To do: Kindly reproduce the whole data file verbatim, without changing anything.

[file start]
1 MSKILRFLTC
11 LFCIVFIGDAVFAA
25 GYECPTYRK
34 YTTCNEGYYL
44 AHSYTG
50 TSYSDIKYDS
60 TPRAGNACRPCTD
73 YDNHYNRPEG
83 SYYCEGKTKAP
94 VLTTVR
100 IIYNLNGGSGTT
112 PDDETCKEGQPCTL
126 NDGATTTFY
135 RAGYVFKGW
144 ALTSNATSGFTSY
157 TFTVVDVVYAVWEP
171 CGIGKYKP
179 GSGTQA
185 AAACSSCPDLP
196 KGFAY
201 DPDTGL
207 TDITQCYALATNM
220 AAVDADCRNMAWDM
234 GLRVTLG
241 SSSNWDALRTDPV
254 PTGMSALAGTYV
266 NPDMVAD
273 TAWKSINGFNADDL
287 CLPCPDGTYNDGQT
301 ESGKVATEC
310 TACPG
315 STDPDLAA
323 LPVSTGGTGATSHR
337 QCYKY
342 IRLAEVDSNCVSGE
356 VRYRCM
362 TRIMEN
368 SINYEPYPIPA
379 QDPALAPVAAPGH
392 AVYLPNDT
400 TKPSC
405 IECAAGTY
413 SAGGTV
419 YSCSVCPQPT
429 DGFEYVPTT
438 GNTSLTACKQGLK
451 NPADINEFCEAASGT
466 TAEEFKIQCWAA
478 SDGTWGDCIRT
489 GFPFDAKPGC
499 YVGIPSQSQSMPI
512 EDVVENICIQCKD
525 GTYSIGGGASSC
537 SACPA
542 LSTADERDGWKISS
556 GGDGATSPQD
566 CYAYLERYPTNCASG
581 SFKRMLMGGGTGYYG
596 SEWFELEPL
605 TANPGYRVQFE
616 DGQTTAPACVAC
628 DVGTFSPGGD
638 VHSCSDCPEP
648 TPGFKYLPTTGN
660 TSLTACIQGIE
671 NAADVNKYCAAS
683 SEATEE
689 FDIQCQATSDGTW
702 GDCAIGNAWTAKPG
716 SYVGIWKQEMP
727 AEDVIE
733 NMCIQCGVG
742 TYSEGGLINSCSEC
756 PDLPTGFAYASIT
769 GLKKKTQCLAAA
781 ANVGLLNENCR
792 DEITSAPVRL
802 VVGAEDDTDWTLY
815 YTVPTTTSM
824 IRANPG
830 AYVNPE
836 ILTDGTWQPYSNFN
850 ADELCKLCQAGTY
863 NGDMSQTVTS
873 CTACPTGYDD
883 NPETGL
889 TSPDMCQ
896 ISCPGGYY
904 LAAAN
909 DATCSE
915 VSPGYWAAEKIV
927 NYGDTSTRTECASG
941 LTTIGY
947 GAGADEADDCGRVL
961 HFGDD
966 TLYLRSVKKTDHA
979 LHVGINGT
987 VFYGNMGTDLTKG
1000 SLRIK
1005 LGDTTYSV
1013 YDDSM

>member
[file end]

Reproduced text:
1 MSKILRFLTC
11 LFCIVFIGDAVFAA
25 GYECPTYRK
34 YTTCNEGYYL
44 AHSYTG
50 TSYSDIKYDS
60 TPRAGNACRPCTD
73 YDNHYNRPEG
83 SYYCEGKTKAP
94 VLTTVR
100 IIYNLNGGSGTT
112 PDDETCKEGQPCTL
126 NDGATTTFY
135 RAGYVFKGW
144 ALTSNATSGFTSY
157 TFTVVDVVYAVWEP
171 CGIGKYKP
179 GSGTQA
185 AAACSSCPDLP
196 KGFAY
201 DPDTGL
207 TDITQCYALATNM
220 AAVDADCRNMAWDM
234 GLRVTLG
241 SSSNWDALRTDPV
254 PTGMSALAGTYV
266 NPDMVAD
273 TAWKSINGFNADDL
287 CLPCPDGTYNDGQT
301 ESGKVATEC
310 TACPG
315 STDPDLAA
323 LPVSTGGTGATSHR
337 QCYKY
342 IRLAEVDSNCVSGE
356 VRYRCM
362 TRIMEN
368 SINYEPYPIPA
379 QDPALAPVAAPGH
392 AVYLPNDT
400 TKPSC
405 IECAAGTY
413 SAGGTV
419 YSCSVCPQPT
429 DGFEYVPTT
438 GNTSLTACKQGLK
451 NPADINEFCEAASGT
466 TAEEFKIQCWAA
478 SDGTWGDCIRT
489 GFPFDAKPGC
499 YVGIPSQSQSMPI
512 EDVVENICIQCKD
525 GTYSIGGGASSC
537 SACPA
542 LSTADERDGWKISS
556 GGDGATSPQD
566 CYAYLERYPTNCASG
581 SFKRMLMGGGTGYYG
596 SEWFELEPL
605 TANPGYRVQFE
616 DGQTTAPACVAC
628 DVGTFSPGGD
638 VHSCSDCPEP
648 TPGFKYLPTTGN
660 TSLTACIQGIE
671 NAADVNKYCAAS
683 SEATEE
689 FDIQCQATSDGTW
702 GDCAIGNAWTAKPG
716 SYVGIWKQEMP
727 AEDVIE
733 NMCIQCGVG
742 TYSEGGLINSCSEC
756 PDLPTGFAYASIT
769 GLKKKTQCLAAA
781 ANVGLLNENCR
792 DEITSAPVRL
802 VVGAEDDTDWTLY
815 YTVPTTTSM
824 IRANPG
830 AYVNPE
836 ILTDGTWQPYSNFN
850 ADELCKLCQAGTY
863 NGDMSQTVTS
873 CTACPTGYDD
883 NPETGL
889 TSPDMCQ
896 ISCPGGYY
904 LAAAN
909 DATCSE
915 VSPGYWAAEKIV
927 NYGDTSTRTECASG
941 LTTIGY
947 GAGADEADDCGRVL
961 HFGDD
966 TLYLRSVKKTDHA
979 LHVGINGT
987 VFYGNMGTDLTKG
1000 SLRIK
1005 LGDTTYSV
1013 YDDSM

>member